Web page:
Iraqi secular leader says votes recount must be under strict international monitoring

08:27, April 21, 2010      

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Ayad Allawi, secular politician and head of Iraqia electoral bloc, said Tuesday that his bloc respects the decision of the appeals panel to recount votes of March 7 parliamentary elections, but stressed such process must be under "strict international monitoring."

"We respect the latest measures (of appeals panel for manual recount for votes in Baghdad), which must be under international strict monitoring," Allawi told news conference.

However, Allawi warned that such recount should include areas that his bloc submitted complaints about alleged manipulation other than Baghdad, otherwise, his bloc would take decisions which he refused to name.

"If such measures (manual recount) would not cover other areas that we have submitted complaints, the Iraqia bloc would take a decision which I don't want to disclose now," Allawi said.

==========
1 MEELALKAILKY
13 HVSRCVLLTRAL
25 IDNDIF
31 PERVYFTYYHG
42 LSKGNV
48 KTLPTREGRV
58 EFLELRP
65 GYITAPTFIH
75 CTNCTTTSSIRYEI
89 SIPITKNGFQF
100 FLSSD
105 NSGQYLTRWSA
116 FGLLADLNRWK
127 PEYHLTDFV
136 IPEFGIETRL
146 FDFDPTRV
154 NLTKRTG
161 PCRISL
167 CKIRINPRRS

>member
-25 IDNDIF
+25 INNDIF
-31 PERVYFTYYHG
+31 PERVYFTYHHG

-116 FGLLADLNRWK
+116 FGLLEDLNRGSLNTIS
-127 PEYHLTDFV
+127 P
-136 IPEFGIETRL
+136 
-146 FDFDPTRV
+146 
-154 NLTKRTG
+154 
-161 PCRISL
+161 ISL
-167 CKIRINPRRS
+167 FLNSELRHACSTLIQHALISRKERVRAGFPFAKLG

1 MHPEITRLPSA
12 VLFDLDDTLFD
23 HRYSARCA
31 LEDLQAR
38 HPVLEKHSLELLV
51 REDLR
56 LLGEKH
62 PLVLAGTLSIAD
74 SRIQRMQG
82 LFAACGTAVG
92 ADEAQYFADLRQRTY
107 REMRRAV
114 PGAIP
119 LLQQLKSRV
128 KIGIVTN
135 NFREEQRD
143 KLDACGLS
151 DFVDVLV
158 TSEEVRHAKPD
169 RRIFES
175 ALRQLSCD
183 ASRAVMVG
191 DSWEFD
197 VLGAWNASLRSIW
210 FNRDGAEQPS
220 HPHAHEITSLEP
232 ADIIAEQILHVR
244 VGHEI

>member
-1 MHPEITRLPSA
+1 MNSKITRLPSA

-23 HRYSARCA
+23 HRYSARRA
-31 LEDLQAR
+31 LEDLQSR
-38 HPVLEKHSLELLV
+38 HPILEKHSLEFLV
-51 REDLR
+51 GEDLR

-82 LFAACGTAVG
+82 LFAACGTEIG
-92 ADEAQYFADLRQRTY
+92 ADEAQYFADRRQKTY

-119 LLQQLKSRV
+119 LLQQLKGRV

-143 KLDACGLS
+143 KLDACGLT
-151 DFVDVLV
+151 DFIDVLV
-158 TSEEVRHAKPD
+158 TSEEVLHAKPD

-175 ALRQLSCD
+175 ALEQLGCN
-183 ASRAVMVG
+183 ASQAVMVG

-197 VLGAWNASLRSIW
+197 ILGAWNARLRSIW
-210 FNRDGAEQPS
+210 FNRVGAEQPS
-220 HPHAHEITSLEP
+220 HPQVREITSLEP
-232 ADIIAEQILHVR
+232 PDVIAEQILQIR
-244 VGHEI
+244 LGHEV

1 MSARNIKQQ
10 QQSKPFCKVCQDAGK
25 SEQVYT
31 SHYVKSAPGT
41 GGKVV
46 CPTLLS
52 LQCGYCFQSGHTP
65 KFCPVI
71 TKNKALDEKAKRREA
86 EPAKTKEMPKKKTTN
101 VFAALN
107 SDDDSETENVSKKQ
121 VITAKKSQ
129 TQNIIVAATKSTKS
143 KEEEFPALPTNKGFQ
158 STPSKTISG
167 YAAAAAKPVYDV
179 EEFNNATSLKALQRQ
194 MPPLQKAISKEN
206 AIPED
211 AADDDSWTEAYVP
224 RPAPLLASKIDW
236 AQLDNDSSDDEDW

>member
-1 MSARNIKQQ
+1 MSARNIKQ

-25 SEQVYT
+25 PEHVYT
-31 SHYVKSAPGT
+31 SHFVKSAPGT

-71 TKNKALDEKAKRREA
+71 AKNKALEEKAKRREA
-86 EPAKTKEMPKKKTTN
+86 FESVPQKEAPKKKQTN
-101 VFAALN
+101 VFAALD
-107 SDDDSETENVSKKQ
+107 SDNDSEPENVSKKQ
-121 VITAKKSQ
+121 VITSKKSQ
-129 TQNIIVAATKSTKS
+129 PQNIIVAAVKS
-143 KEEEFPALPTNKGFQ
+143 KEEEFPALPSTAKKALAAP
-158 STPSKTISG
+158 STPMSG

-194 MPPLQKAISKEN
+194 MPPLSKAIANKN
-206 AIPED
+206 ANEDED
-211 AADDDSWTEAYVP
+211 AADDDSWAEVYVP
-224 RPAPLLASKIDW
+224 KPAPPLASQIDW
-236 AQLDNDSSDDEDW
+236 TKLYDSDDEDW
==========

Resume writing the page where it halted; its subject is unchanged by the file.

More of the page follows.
Allawi hinted that the appeals panel yielded to Maliki's demands for recount when he (Allawi) asked why the appeals panel did not discuss with his bloc's team of lawyers about his complaints, like they did with the lawyers of Prime Minister Nuri al-Maliki's State of Law bloc.

Allawi's comments came a day after an appeals panel ordered manual recount for ballots in Baghdad after looking in complaints by political blocs.

"The appeals panel tasked with reviewing the complaints of the political blocs about the parliamentary elections decided to carry out manual recount for Baghdad province only," Hamdiya al-Husseiny, a member of the Iraqi Independent High Electoral Commission (IHEC) said.

Earlier, several blocs, including Maliki's bloc, demanded manual recount claiming that hundreds of thousands of votes have been manipulated in five provinces.

On April 11, Hachim al-Hassani, spokesman of Maliki's bloc said that his bloc demanded manual recount in five provinces, including Baghdad, but he added that his bloc would accept manual recount even if it is only in Baghdad.

The manual recount may change the seat ranking of the two leading blocs with a narrow gap of two seats. And any change in seat numbers is likely to bring about more subsequent political rows.

On March 7, some 62.4 percent of more than 18 million eligible voters turned out in some 8,920 polling centers across the country to vote for the 325-seat Iraqi Council of Representatives out of some 6,300 candidates.



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